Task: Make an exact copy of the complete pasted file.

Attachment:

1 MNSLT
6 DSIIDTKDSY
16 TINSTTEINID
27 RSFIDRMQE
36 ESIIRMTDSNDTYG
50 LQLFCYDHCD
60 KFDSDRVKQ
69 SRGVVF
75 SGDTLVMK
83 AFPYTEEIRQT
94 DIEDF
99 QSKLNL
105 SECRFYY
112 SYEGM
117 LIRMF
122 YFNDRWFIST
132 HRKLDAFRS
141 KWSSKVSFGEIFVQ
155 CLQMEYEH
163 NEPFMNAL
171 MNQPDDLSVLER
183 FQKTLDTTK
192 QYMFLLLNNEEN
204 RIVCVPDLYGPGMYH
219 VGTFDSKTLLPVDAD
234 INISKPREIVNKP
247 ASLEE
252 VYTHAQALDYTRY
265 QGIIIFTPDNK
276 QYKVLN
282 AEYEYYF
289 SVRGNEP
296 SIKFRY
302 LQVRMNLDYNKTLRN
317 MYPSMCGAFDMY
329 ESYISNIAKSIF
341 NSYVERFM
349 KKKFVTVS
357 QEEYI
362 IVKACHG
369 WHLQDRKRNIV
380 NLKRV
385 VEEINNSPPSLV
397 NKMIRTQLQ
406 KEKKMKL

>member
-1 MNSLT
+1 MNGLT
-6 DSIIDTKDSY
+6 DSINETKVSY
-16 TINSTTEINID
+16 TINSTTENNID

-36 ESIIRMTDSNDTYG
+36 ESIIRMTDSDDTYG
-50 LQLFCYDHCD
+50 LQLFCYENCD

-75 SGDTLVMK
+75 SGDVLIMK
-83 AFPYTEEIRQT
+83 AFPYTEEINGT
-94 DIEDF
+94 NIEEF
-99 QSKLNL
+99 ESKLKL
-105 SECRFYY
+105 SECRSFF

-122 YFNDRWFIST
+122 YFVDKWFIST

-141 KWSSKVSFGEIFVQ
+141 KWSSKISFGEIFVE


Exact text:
1 MNSLT
6 DSIIDTKDSY
16 TINSTTEINID
27 RSFIDRMQE
36 ESIIRMTDSNDTYG
50 LQLFCYDHCD
60 KFDSDRVKQ
69 SRGVVF
75 SGDTLVMK
83 AFPYTEEIRQT
94 DIEDF
99 QSKLNL
105 SECRFYY
112 SYEGM
117 LIRMF
122 YFNDRWFIST
132 HRKLDAFRS
141 KWSSKVSFGEIFVQ
155 CLQMEYEH
163 NEPFMNAL
171 MNQPDDLSVLER
183 FQKTLDTTK
192 QYMFLLLNNEEN
204 RIVCVPDLYGPGMYH
219 VGTFDSKTLLPVDAD
234 INISKPREIVNKP
247 ASLEE
252 VYTHAQALDYTRY
265 QGIIIFTPDNK
276 QYKVLN
282 AEYEYYF
289 SVRGNEP
296 SIKFRY
302 LQVRMNLDYNKTLRN
317 MYPSMCGAFDMY
329 ESYISNIAKSIF
341 NSYVERFM
349 KKKFVTVS
357 QEEYI
362 IVKACHG
369 WHLQDRKRNIV
380 NLKRV
385 VEEINNSPPSLV
397 NKMIRTQLQ
406 KEKKMKL

>member
-1 MNSLT
+1 MNGLT
-6 DSIIDTKDSY
+6 DSINETKVSY
-16 TINSTTEINID
+16 TINSTTENNID

-36 ESIIRMTDSNDTYG
+36 ESIIRMTDSDDTYG
-50 LQLFCYDHCD
+50 LQLFCYENCD

-75 SGDTLVMK
+75 SGDVLIMK
-83 AFPYTEEIRQT
+83 AFPYTEEINGT
-94 DIEDF
+94 NIEEF
-99 QSKLNL
+99 ESKLKL
-105 SECRFYY
+105 SECRSFF

-122 YFNDRWFIST
+122 YFVDKWFIST

-141 KWSSKVSFGEIFVQ
+141 KWSSKISFGEIFVE